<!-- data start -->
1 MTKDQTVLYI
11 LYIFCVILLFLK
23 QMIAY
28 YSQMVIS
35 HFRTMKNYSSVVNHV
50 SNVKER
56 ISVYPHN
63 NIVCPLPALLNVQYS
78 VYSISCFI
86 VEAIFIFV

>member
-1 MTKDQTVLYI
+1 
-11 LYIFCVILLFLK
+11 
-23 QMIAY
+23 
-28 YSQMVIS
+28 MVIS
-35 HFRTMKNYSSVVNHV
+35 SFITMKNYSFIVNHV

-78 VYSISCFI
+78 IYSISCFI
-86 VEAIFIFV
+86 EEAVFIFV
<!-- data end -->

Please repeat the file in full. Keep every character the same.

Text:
1 MTKDQTVLYI
11 LYIFCVILLFLK
23 QMIAY
28 YSQMVIS
35 HFRTMKNYSSVVNHV
50 SNVKER
56 ISVYPHN
63 NIVCPLPALLNVQYS
78 VYSISCFI
86 VEAIFIFV

>member
-1 MTKDQTVLYI
+1 
-11 LYIFCVILLFLK
+11 
-23 QMIAY
+23 
-28 YSQMVIS
+28 MVIS
-35 HFRTMKNYSSVVNHV
+35 SFITMKNYSFIVNHV

-78 VYSISCFI
+78 IYSISCFI
-86 VEAIFIFV
+86 EEAVFIFV